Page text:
For Whom the Bell Tolls by Ernest Hemingway – “One of the things I most appreciated about the book was Hemingway’s refusal to make one side all bad and the other all good. Here motives and affiliations are murky and, as in most forms of guerrilla warfare, somewhat tribal in that most participants are following strong local leaders rather than fighting for deeply held convictions of their own.”

(Haven’t watched the film – I really must!)

Dying was nothing and he had no picture of it nor fear of it in his mind. But living was a field of grain blowing in the wind on the side of a hill. Living was a hawk in the sky. Living was an earthen jar of water in the dust of the threshing with the grain flailed out and the chaff blowing. Living was a horse between your legs and a carbine under one leg and a hill and a valley and a stream with trees along it and the far side of the valley and the hills beyond.

* * * * *

So I may have been waging a love/hate battle with American fiction over the last six years, but I enjoyed the fight and both America and I emerged victorious! A country that has produced the sublime writing of a Hemingway can surely be forgiven for Moby-Dick. 😉

Thanks for your company on my journey!

Children of the Dead End by Patrick MacGill

Sympathy has its limits…

🤬

Dermod Flynn lives for the first few years of his life with his family in Donegal. His parents make it clear that his main, perhaps sole, purpose in life is to go off to work to send home money to keep his parents and younger siblings from sinking further into poverty than they already are. So at a young age he is packed off “beyond the mountains” to the hiring market, where farmers hire workers on a seasonal basis. After a series of jobs, treated well in some, appallingly in others, Dermod joins a gang of workers bound for Scotland for the potato-picking season, and this begins his life as an itinerant worker, a “navvy”, in Scotland in the early days of the twentieth century.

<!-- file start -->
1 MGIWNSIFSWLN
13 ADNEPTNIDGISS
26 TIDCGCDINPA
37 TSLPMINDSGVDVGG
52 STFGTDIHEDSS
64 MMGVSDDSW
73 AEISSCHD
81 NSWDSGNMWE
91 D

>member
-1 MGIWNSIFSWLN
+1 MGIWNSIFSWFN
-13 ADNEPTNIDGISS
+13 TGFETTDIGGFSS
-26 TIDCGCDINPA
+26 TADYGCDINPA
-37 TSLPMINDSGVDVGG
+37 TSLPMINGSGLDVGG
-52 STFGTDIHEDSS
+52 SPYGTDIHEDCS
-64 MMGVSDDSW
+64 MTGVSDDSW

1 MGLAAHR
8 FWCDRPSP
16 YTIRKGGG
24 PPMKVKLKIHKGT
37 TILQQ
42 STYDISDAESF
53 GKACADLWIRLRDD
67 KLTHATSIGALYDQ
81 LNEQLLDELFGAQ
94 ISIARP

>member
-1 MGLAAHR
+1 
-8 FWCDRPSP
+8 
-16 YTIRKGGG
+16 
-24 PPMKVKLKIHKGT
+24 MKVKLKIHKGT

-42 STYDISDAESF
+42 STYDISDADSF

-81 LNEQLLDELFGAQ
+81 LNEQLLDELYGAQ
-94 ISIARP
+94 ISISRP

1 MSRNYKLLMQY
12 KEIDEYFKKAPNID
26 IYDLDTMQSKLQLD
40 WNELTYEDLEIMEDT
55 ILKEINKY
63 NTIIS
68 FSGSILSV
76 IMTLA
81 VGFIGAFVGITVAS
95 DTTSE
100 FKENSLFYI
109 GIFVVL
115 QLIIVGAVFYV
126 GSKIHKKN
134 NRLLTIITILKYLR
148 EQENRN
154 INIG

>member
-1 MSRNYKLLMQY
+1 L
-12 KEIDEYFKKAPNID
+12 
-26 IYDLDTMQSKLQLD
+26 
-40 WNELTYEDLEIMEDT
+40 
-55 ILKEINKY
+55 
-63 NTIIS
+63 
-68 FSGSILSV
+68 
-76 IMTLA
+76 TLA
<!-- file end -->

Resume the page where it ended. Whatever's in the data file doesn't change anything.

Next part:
Dermod is MacGill’s fictional representation of himself. In his foreword, he claims that most of the people he meets and most of the incidents in the book are true although he has used some licence to create a kind of plot to hold the thing together. Mostly the book is remembered (if at all) as a record of a way of life now gone, though some (oddly) praise it for its (non-existent) literary merits. Since I am already fairly well aware of the appalling conditions of itinerant Irish workers at this period and of the poverty and ill-treatment they suffered, the lack of aforesaid literary merit meant that it wasn’t worth enduring the intense dislike I developed for Dermod/MacGill for anything I might learn. I therefore abandoned it halfway through, merely flicking to the end to discover if the mawkish love story MacGill used as his plot had a happy or tragic ending. I won’t spoil it for you, in case you ever feel inspired to read the book.